Friday Science Talks 2018

Microtubule Mechanotransduction Tunes Musculoskeletal Function 

Christopher W. Ward, PhD
Associate Professor, Department of Orthopedics, University of Baltimore

For the past 16 years my research program has focused on the mechanisms by which local calcium (Ca2+) signals contribute to physiological and pathological adaptations in striated muscle. Since 2009, I have focused much attention on the mechanisms by which mechanotransduction modulates local Ca2+ signaling. Our initial discoveries were in heart where we revealed that microtubules (MT) were essential cytoskeletal elements for the activation of stretch activated Ca 2+ sparks. To enable new discoveries in heart and skeletal muscle we developed novel research tools for the mechanical manipulation of single enzymatically isolated muscle cells.

Enabled by our novel techniques we discovered a MT mechanotransduction pathway in striated muscle which linked the mechanical force of stretch/contraction to a burst of reactive oxygen species (ROS) from NADPH oxidase2 (Nox2); a pathway we term X-ROS signaling. Our discoveries in both heart and skeletal muscle place Glu-tubulin, a post-translational modification (PTM) to a-tubulin, central to the regulation of MT dependent X-ROS mechanotransduction in health. Furthermore, we link the disease dependent increase in MT density and its level of Glu-modified tubulin to the deleterious excess in X-ROS and Ca2+ signals that underscore workload injury in dystrophic heart and skeletal muscle. The significance of our findings was seen when acute in vivo targeting of Glu-tubulin effectively protected both skeletal muscle and heart from workload induced contraction injury in the mdx model of Duchenne muscular dystrophy (DMD). Our recent work focuses on extending our acute MT targeted interventions to chronic trials, testing the hypothesis that these treatments will have a broad impact on muscle function.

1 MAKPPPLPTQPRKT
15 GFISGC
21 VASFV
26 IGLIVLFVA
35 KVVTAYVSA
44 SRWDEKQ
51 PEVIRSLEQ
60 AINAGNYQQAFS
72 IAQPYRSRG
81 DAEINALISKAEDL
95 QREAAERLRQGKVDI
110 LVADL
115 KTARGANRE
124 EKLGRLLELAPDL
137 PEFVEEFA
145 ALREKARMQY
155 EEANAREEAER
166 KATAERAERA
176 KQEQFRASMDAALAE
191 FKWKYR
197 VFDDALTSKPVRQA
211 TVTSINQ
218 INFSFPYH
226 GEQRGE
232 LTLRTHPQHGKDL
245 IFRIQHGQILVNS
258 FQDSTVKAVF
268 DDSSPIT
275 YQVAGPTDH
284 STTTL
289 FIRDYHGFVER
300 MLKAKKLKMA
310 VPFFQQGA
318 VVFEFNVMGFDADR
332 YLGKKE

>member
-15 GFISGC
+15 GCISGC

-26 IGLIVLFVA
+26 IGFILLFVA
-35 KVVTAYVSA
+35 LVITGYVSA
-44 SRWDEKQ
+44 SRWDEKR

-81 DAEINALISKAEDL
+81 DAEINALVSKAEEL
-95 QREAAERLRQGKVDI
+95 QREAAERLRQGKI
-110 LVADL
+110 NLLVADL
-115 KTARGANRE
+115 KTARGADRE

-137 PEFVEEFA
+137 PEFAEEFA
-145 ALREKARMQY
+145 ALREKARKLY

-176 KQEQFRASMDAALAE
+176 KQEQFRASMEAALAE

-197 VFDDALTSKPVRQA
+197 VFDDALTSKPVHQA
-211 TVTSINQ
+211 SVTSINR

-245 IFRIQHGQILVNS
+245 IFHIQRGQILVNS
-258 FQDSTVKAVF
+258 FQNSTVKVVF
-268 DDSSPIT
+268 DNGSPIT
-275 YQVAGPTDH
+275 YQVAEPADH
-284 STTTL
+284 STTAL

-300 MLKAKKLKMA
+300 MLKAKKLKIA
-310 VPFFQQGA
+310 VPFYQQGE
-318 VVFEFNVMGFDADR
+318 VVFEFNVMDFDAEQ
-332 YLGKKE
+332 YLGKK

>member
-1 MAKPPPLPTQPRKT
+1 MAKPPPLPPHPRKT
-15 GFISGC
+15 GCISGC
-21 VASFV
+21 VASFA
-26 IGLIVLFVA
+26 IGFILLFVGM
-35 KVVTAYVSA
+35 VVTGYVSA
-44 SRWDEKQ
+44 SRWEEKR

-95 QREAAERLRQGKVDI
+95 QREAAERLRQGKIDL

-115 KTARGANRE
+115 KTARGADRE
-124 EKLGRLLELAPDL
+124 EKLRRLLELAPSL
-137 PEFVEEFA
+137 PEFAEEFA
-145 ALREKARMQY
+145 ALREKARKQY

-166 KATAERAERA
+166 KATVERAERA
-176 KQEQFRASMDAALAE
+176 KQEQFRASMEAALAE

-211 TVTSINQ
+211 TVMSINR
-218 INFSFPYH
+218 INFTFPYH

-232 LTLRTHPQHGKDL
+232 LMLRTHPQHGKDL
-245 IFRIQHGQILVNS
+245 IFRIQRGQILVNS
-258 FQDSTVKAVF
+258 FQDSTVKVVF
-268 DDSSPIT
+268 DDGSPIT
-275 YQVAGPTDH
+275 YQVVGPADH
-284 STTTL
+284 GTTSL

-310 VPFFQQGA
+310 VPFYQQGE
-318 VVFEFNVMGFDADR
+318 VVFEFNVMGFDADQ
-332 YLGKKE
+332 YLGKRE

In other work, we have transitioned to bone where the mechanisms linking mechanical cues to bone formation are not fully defined. Here we have identified MT mechanotransduction through X ROS as an integral pathway that regulates the mechano-responsiveness of osteocytes to regulate bone formation.

ALS Research After the Ice (Bucket) Age: What Have Learned, What Are We Doing & What Comes Next?

Lyle Ostrow, MD, PhD
Assistant Professor of Neurology, Neuromuscular Division, John Hopkins University School of Medicine; Assistant Professor of Pathology, John Hopkins University School of Medicine; Neurology Inpatient Service Attending Physician, John Hopkins Hospital

Dr. Ostrow is an Assistant Professor of Neurology and Pathology at Johns Hopkins. He received his MD. and a PhD in Biophysics from the State University of New York at Buffalo, followed by Medicine Internship, Neurology Residency and a Neuromuscular Medicine Fellowship at Johns Hopkins. Dr. Ostrow’s clinical practice and basic science research are focused on ALS. He serves on the Programmatic Panel for the Department of Defense ALS Research Program and on several committees and review panels for the ALS Association, the Northeast ALS Consortium, the New York Genome Center ALS Initiative, the Target ALS Foundation, ALSUntangled and others.

Dr. Ostrow established and directs the Target ALS Multicenter Human Postmortem Tissue Core, the first multi-center tissue bank specifically dedicated to ALS research. This Core integrates clinical and pathological data, tissue samples, biofluids, genetic analysis and slide imaging – all made broadly available to the ALS research community – in order to foster and accelerate collaborative ALS research amongst academia and industry researchers. Dr. Ostrow also recently completed a pilot clinical trial of PET imaging in ALS patients, and is directing a new collaborative ALS biomarker development effort involving several industry partners, non-profit foundations, and academic centers.